by Thomas Merton
I pray that we may be found worthy to be cursed, censured, and ground down, and even put to death in the name of Jesus Christ, so long as Christ himself is not put to death in us. – Paulinus of Nola
The Christian must not only accept suffering: he must make it holy. Nothing so easily becomes unholy as suffering.
Merely accepted, suffering does nothing for our souls except, perhaps, to harden them. Endurance alone is no consecration. True asceticism is not a mere cult of fortitude. We can deny ourselves rigorously for the wrong reason and end up pleasing ourselves mightily with our self-denial.
Suffering is consecrated to God by faith—not by faith in suffering, but by faith in God. Some of us believe in the power and the value of suffering. But such a belief is an illusion. Suffering has no power and no value of its own.
It is valuable only as a test of faith. What if our faith fails the test? Is it good to suffer, then? What if we enter into suffering with a strong faith in suffering, and then discover that suffering destroys us?
To believe in suffering is pride: but to suffer, believing in God, is humility. For pride may tell us that we are strong enough to suffer, that suffering is good for us because we are good. Humility tells us that suffering is an evil which we must always expect to find in our lives because of the evil that is in ourselves. But faith also knows that the mercy of God is given to those who seek him in suffering, and that by his grace we can overcome evil with good. Suffering, then, becomes good by accident, by the good that it enables us to receive more abundantly from the mercy of God. It does not make us good by itself, but it enables us to make ourselves better than we are. Thus, what we consecrate to God in suffering is not our suffering but our selves.
Only the sufferings of Christ are valuable in the sight of God, who hates evil, and to him they are valuable chiefly as a sign. The death of Jesus on the cross has an infinite meaning and value not because it is a death, but because it is the death of the Son of God. The cross of Christ says nothing of the power of suffering or of death. It speaks only of the power of him who overcame both suffering and death by rising from the grave.
The wound that evil stamped upon the flesh of Christ are to be worshiped as holy no because they are wounds, but because they are his wounds. Nor would we worship them if he had merely died of them, without rising again. For Jesus is not merely someone who once loved us enough to die for us. His love for us is the infinite love of God, which is stronger than all evil and cannot be touched by death.
Suffering, therefore, can only be consecrated to God by one who believes that Jesus is not dead. And it is of the very essence of Christianity to face suffering and death not because they are good, not because they have meaning, but because the resurrection of Jesus has robbed them of their meaning.
To know the cross is not merely to know our own sufferings. For the cross is the sign of salvation, and no one is saved by his own sufferings. To know the cross is to know that we are saved by the sufferings of Christ; more, it is to know the love of Christ who underwent suffering and death in order to save us. It is, then, to know Christ. For to know his love is not merely to know the story of his love, but to experience in our spirit that we are loved by him, and that in his love the Father manifests his own love for us, through his Spirit poured forth into our hearts. . .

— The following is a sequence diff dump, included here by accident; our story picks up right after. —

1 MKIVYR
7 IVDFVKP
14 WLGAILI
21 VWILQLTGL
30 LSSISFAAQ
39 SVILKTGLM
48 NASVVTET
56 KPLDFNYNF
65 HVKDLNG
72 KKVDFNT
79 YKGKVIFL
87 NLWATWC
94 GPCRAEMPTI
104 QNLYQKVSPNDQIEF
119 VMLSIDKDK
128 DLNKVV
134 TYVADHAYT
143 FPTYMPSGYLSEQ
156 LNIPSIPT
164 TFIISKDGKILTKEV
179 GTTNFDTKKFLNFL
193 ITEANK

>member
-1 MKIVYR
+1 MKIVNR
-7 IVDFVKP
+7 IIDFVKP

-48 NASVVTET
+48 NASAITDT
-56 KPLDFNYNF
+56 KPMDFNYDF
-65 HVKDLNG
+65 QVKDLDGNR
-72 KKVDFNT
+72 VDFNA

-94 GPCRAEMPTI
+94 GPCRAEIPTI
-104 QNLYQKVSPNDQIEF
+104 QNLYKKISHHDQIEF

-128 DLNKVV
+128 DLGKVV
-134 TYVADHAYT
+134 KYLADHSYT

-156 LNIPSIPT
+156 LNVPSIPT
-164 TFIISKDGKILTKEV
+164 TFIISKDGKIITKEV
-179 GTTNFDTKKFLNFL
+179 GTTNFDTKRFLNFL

The effect of suffering upon us depends on what we love. If we love only ourselves, suffering is merely hateful. It has to be avoided at all costs. It brings out all the evil that is in us, so that the one who loves only himself will commit any sin and inflict any evil on others merely in order to avoid suffering himself.
Worse, if a person loves himself and learns that suffering is unavoidable, he may even come to take a perverse pleasure in suffering itself, showing that he loves and hates himself at the same time.
In any case, if we love ourselves, suffering inexorably brings out selfishness, and then, after making known what we are, drives us to make ourselves even worse than we are.
If we love others and suffer for them, even without a supernatural love for other people in God, suffering can give us a certain nobility and goodness. It brings out something fine in our natures, and gives glory to God who made us greater than suffering. But in the end a natural unselfishness cannot prevent suffering from destroying us along with all we love.
If we love God and love others in him, we will be glad to let suffering destroy anything in us that God is pleased to let it destroy, because we know that all it destroys is unimportant. We will prefer to let the accidental trash of life be consumed by suffering in order that his glory may come out clean in everything we do.
If we love God, suffering does not matter. Christ in us, his love, his Passion in us: that is what we care about. Pain does not cease to be pain, but we can be glad of it because it enables Christ to suffer in us and give glory to his Father by being greater, in our hearts, than suffering would ever be.
Editor’s Note: This essay comes from the devotional, Bread and Wind: Readings for Lent and Easter, published by Plough Publishing House in Walden, New York, in 2003. It’s found on pages 43-4
Image: By Drawn by Gustave Doré, engraved by J. Gauchard Brunier. Scanned by Michael Gäbler with Epson Perfection 4490 Photo. – Wood engraving drawn by Gustave Doré, engraved by J. Gauchard Brunier. Printed in: Heilige Schrift 1867 by Stuttgarter Druck- und Verlagshaus Eduard Hallberger. Reproduction by this reprint: Die Heilige Schrift des Neuen Testaments illustriert von Gustave Doré, Wissenschaftliche Buchgesellschaft, Darmstadt 2005., Public Domain, https://commons.wikimedia.org/w/index.php?curid=18598259